Wall St. ends higher after earnings, deal news

By Rodrigo Campos

NEW YORK – The S&P 500 hit a two-week high on Monday on the back of strong earnings, while a flurry of acquisitions indicated corporate America continues to see untapped value in the market.

Annualized third-quarter earnings from S&P 500 components are expected to have risen 1.1 percent last quarter, following four quarters of contraction, according to Thomson Reuters I/B/E/S data. Of the 120 companies that have reported so far, 78 percent have beaten analyst expectations, above the long-term average of 63.5 percent.

Microsoft, which handily beat expectations last week, rose 2 percent and Apple, due to report on Tuesday, rose 0.7 percent.

“Consensus is earnings are going to continue to improve in part due to favorable energy prices and to strong consumption patterns here in the U.S.,” said Chad Morganlander, portfolio manager at Stifel Nicolaus in Florham Park, New Jersey.

Wall Street signaled skepticism that regulators would allow AT&T (T.N) to purchase Time Warner Inc (TWX.N) for a planned $85.4 billion.

Shares of both companies fell as analysts scrutinized the deal, with AT&T (T.N) down 1.8 percent at $36.81 and Time Warner Inc (TWX.N) down 3.0 percent at $86.82.

But competitor T-Mobile US (TMUS.O) jumped to its highest since August 2007 after it raised its forecast for customer additions for the year and said the AT&T-Time Warner deal could help T-Mobile carve out more market share.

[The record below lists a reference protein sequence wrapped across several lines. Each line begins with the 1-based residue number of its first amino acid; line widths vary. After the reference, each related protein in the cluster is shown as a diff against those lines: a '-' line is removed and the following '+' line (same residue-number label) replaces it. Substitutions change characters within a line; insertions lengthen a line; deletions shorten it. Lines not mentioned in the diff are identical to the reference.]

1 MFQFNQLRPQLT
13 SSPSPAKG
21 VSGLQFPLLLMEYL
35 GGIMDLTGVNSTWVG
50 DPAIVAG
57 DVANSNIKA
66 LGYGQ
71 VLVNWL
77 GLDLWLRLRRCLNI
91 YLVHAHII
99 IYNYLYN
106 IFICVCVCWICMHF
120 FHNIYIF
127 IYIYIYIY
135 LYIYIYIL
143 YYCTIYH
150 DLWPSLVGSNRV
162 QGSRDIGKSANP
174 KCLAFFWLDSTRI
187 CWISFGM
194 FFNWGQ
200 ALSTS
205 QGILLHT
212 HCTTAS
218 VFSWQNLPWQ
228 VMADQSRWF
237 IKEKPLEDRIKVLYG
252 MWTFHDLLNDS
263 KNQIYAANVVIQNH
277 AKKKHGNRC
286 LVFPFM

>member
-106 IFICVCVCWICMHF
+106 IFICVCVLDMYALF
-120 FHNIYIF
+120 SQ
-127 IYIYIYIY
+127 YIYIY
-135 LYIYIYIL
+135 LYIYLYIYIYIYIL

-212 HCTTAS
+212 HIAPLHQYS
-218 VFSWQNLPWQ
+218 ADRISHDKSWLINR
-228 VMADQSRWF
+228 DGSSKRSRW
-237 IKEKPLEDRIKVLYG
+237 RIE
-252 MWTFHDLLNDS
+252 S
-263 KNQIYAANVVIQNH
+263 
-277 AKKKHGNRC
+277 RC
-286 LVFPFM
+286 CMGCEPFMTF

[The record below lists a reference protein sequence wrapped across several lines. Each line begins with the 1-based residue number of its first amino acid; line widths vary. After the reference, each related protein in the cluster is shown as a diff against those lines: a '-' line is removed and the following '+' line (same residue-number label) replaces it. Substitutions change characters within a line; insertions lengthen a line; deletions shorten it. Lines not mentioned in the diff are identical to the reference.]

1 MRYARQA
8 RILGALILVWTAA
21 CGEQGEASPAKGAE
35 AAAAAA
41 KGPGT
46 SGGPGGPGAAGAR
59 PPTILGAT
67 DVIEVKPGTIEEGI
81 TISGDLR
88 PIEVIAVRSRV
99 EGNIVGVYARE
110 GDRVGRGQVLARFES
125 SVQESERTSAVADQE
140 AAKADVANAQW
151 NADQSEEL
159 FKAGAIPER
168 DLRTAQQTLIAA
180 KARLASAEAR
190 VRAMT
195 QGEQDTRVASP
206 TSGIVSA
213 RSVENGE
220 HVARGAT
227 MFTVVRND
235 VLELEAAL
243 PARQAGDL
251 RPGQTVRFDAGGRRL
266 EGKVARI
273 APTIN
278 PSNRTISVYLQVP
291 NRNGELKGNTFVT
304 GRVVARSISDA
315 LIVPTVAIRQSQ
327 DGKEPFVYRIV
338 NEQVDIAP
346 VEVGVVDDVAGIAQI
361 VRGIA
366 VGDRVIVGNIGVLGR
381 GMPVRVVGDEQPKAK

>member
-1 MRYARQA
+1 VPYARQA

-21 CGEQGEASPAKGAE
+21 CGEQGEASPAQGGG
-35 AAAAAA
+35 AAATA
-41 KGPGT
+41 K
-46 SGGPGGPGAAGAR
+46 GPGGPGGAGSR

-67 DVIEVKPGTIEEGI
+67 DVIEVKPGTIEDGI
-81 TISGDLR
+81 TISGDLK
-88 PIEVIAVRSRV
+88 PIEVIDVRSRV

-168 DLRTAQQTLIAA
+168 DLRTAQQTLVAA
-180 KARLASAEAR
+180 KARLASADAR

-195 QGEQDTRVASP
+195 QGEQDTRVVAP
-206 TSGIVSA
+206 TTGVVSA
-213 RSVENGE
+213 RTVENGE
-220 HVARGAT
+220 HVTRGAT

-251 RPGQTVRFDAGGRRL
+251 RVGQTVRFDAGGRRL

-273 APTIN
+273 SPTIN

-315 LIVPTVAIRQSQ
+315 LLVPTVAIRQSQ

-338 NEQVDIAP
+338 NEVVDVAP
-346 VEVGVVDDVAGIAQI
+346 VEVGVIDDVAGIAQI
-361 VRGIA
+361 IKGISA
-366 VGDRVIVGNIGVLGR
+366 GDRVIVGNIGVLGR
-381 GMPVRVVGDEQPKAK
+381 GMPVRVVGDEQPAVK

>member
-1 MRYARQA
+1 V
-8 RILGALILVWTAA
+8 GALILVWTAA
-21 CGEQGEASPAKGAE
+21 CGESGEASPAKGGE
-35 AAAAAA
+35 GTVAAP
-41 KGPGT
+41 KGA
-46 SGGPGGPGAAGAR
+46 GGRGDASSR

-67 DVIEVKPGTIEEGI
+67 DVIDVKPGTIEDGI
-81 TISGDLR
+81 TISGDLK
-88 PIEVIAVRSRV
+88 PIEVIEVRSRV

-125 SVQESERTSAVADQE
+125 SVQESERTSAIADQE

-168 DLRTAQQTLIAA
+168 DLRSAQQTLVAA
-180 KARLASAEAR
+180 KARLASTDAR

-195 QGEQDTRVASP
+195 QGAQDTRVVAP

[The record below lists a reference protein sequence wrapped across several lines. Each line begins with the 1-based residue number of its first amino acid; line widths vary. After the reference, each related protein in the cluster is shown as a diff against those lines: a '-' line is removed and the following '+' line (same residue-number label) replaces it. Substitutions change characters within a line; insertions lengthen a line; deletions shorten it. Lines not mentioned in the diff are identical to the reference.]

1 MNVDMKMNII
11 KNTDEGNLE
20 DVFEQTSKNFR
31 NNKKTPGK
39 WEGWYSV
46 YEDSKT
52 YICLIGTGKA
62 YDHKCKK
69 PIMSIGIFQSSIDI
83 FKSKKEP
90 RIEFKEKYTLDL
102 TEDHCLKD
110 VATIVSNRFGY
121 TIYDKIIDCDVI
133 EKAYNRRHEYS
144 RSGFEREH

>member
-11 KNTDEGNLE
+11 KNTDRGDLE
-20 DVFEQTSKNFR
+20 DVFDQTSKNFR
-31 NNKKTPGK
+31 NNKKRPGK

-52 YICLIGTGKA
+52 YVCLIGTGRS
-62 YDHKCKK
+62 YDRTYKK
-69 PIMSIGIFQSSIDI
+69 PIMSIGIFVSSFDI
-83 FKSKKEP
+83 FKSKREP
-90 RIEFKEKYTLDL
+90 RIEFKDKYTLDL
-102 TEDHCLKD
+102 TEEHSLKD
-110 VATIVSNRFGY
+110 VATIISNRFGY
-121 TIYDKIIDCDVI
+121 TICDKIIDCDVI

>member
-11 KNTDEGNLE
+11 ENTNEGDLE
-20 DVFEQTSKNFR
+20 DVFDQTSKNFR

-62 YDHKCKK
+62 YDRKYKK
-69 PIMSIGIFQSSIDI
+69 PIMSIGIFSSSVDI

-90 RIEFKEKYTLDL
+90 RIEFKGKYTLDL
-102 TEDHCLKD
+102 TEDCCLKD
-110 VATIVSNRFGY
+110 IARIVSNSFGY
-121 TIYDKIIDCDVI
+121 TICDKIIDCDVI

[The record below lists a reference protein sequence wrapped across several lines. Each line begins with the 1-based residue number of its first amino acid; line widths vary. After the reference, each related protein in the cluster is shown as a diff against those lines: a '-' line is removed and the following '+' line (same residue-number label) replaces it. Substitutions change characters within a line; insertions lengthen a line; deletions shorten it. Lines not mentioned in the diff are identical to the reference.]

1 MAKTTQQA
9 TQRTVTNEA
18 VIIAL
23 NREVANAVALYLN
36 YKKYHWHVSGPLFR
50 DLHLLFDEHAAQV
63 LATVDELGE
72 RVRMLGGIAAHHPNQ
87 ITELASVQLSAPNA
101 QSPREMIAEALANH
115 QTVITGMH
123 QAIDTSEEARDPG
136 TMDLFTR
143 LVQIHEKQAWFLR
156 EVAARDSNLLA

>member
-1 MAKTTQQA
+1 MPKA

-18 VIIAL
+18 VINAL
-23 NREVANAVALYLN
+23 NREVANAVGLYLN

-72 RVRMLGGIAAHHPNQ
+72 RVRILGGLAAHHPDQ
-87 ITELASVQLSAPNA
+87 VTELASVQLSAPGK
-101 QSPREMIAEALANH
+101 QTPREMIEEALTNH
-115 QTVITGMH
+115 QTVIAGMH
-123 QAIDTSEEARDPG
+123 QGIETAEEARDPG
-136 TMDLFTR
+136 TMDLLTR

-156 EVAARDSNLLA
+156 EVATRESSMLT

T-Mobile shares were last up 9.5 percent at $51.20.

The Dow Jones industrial average .DJI rose 72.6 points, or 0.4 percent, to 18,218.31, the S&P 500 .SPX gained 8.56 points, or 0.4 percent, to 2,149.72 and the Nasdaq Composite .IXIC added 44.72 points, or 0.85 percent, to 5,302.12.

TD Ameritrade (AMTD.O) fell 3.6 percent to $35.76 after it said it would buy privately held Scottrade Financial Services [SCTRD.UL] in a deal valued at $4 billion.

B/E Aerospace (BEAV.O) jumped 16.1 percent to $58.77 after aircraft component maker Rockwell Collins (COL.N) said it would buy the company in a deal valued at $6.4 billion plus the assumption of $1.9 billion in debt. Rockwell was down 6.2 percent at $79.25.

“Overall merger and acquisition activity will continue, due in part to low debt financing costs,” said Stifel’s Morganlander.

Advancing issues outnumbered declining ones on the NYSE by a 1.39-to-1 ratio; on Nasdaq, a 1.44-to-1 ratio favored advancers.

The S&P 500 posted 18 new 52-week highs and 4 new lows; the Nasdaq Composite recorded 105 new highs and 41 new lows.

(Reporting by Rodrigo Campos; Editing by Nick Zieminski)

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